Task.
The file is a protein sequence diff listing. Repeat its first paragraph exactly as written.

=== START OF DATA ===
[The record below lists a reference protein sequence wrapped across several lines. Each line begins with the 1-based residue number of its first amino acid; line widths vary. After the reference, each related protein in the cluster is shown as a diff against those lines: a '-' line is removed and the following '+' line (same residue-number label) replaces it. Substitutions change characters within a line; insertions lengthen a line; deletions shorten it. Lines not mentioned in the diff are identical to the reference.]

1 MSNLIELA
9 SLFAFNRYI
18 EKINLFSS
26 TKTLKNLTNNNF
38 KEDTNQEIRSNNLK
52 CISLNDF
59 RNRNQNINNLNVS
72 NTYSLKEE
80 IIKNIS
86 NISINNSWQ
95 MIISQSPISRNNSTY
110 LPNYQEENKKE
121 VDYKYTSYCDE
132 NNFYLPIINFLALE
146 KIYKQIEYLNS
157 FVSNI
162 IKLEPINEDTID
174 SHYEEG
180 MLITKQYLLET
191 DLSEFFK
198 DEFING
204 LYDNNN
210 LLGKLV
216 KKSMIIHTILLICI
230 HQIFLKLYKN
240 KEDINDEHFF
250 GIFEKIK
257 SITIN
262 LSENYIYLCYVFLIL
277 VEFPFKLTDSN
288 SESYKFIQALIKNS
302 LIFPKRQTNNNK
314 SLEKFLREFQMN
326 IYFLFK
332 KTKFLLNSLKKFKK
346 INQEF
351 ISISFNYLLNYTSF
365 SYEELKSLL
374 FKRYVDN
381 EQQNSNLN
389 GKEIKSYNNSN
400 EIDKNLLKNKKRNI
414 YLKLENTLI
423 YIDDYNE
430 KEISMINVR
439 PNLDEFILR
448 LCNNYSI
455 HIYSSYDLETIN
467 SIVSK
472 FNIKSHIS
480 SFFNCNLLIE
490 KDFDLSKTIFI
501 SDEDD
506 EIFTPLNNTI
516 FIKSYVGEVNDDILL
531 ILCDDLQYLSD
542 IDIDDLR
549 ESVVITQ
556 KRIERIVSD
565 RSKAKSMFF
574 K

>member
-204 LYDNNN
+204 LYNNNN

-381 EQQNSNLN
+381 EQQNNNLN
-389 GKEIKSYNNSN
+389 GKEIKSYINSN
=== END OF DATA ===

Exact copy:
[The record below lists a reference protein sequence wrapped across several lines. Each line begins with the 1-based residue number of its first amino acid; line widths vary. After the reference, each related protein in the cluster is shown as a diff against those lines: a '-' line is removed and the following '+' line (same residue-number label) replaces it. Substitutions change characters within a line; insertions lengthen a line; deletions shorten it. Lines not mentioned in the diff are identical to the reference.]